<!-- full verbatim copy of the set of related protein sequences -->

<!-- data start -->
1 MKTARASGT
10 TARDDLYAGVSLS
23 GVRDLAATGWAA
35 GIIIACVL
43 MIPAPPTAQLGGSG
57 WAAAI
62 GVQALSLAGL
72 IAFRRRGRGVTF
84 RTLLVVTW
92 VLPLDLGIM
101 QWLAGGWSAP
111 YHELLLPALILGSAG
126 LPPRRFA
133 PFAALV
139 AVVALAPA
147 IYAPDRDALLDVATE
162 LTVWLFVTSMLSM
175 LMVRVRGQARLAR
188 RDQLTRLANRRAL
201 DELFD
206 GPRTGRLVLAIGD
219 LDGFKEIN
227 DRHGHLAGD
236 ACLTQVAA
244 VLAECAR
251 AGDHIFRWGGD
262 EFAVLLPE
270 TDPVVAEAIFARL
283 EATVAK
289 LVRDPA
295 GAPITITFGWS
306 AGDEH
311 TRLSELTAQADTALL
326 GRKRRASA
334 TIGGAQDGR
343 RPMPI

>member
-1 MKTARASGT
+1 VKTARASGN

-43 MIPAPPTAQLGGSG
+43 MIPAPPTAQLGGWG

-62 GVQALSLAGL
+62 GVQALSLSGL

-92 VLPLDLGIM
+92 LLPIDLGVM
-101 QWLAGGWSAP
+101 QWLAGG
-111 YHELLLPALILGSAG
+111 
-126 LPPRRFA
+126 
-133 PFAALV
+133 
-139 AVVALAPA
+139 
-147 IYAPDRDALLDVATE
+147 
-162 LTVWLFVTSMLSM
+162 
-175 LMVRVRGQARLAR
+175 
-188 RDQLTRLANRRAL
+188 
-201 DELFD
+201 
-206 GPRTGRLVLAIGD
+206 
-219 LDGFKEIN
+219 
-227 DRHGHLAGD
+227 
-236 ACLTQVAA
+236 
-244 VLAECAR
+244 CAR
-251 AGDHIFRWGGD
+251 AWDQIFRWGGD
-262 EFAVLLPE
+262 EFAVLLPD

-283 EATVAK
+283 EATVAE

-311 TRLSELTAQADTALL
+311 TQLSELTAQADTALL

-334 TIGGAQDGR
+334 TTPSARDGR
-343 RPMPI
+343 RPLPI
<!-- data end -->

1 MKTARASGT
10 TARDDLYAGVSLS
23 GVRDLAATGWAA
35 GIIIACVL
43 MIPAPPTAQLGGSG
57 WAAAI
62 GVQALSLAGL
72 IAFRRRGRGVTF
84 RTLLVVTW
92 VLPLDLGIM
101 QWLAGGWSAP
111 YHELLLPALILGSAG
126 LPPRRFA
133 PFAALV
139 AVVALAPA
147 IYAPDRDALLDVATE
162 LTVWLFVTSMLSM
175 LMVRVRGQARLAR
188 RDQLTRLANRRAL
201 DELFD
206 GPRTGRLVLAIGD
219 LDGFKEIN
227 DRHGHLAGD
236 ACLTQVAA
244 VLAECAR
251 AGDHIFRWGGD
262 EFAVLLPE
270 TDPVVAEAIFARL
283 EATVAK
289 LVRDPA
295 GAPITITFGWS
306 AGDEH
311 TRLSELTAQADTALL
326 GRKRRASA
334 TIGGAQDGR
343 RPMPI

>member
-1 MKTARASGT
+1 VKTARASGN

-43 MIPAPPTAQLGGSG
+43 MIPAPPTAQLGGWG

-62 GVQALSLAGL
+62 GVQALSLSGL

-92 VLPLDLGIM
+92 LLPIDLGVM
-101 QWLAGGWSAP
+101 QWLAGG
-111 YHELLLPALILGSAG
+111 
-126 LPPRRFA
+126 
-133 PFAALV
+133 
-139 AVVALAPA
+139 
-147 IYAPDRDALLDVATE
+147 
-162 LTVWLFVTSMLSM
+162 
-175 LMVRVRGQARLAR
+175 
-188 RDQLTRLANRRAL
+188 
-201 DELFD
+201 
-206 GPRTGRLVLAIGD
+206 
-219 LDGFKEIN
+219 
-227 DRHGHLAGD
+227 
-236 ACLTQVAA
+236 
-244 VLAECAR
+244 CAR
-251 AGDHIFRWGGD
+251 AWDQIFRWGGD
-262 EFAVLLPE
+262 EFAVLLPD

-283 EATVAK
+283 EATVAE

-311 TRLSELTAQADTALL
+311 TQLSELTAQADTALL

-334 TIGGAQDGR
+334 TTPSARDGR
-343 RPMPI
+343 RPLPI